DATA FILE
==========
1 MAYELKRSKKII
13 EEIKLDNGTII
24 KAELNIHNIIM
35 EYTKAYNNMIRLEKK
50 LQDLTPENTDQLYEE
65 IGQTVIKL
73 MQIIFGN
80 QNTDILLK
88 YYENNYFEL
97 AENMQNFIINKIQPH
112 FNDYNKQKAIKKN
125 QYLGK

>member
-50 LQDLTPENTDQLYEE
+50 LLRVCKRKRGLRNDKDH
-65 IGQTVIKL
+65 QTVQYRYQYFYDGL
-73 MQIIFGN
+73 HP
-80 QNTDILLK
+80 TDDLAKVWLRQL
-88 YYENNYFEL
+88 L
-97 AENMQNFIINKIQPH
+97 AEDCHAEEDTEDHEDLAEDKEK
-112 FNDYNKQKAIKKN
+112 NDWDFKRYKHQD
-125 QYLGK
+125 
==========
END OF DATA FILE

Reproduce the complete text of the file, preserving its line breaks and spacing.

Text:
1 MAYELKRSKKII
13 EEIKLDNGTII
24 KAELNIHNIIM
35 EYTKAYNNMIRLEKK
50 LQDLTPENTDQLYEE
65 IGQTVIKL
73 MQIIFGN
80 QNTDILLK
88 YYENNYFEL
97 AENMQNFIINKIQPH
112 FNDYNKQKAIKKN
125 QYLGK

>member
-50 LQDLTPENTDQLYEE
+50 LLRVCKRKRGLRNDKDH
-65 IGQTVIKL
+65 QTVQYRYQYFYDGL
-73 MQIIFGN
+73 HP
-80 QNTDILLK
+80 TDDLAKVWLRQL
-88 YYENNYFEL
+88 L
-97 AENMQNFIINKIQPH
+97 AEDCHAEEDTEDHEDLAEDKEK
-112 FNDYNKQKAIKKN
+112 NDWDFKRYKHQD
-125 QYLGK
+125 